Thursday, June 01, 2017

The tell-tale brain

by V.S.Ramachandran Online A review Here. Wikipedia article Here
A minor point. It has this story which seems false: "I will conclude my comments on the aesthetic law of metaphor with Indian art‘s greatest icon: The Dancing Shiva, or Nataraja. In Chennai (Madras), there is bronze gallery in the state museum that houses a magnificent collection of southern Indian bronzes. One of its prize works is a twelfth-century Nataraja (Figure 8.5). One day around the turn of the twentieth century, an elderly firangi (―foreigner‖ or ―white‖ in Hindi) gentleman was observed gazing at the Nataraja in awe. To the amazement of the museum guards and patrons, he went into a sort of trance and proceeded to mimic the dance postures. A crowd gathered around, but the gentleman seemed oblivious until the curator finally showed up to see what was going on. He almost had the poor man arrested until he realized the European was none other than the world-famous sculptor Auguste Rodin. Rodin was moved to tears by The Dancing Shiva. In his writings he referred to it as one of the greatest works of art ever created by the human mind."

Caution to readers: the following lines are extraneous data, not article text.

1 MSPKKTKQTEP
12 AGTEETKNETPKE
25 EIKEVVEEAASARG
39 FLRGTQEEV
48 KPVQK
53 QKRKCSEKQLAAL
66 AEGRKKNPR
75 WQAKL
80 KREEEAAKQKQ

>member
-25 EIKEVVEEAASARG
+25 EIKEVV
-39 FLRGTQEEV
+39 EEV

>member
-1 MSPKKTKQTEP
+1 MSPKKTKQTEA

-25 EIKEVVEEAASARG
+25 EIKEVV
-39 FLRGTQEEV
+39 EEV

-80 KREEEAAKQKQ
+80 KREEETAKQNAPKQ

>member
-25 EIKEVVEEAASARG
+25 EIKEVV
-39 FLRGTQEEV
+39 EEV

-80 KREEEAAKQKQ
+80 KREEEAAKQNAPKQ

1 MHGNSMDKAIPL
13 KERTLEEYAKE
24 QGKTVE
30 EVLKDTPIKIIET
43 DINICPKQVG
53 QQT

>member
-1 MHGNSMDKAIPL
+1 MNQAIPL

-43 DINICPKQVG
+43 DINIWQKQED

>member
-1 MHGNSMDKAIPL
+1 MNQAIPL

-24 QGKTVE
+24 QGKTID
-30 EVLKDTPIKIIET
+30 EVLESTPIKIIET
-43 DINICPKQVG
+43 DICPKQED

More about Rodin's reaction 

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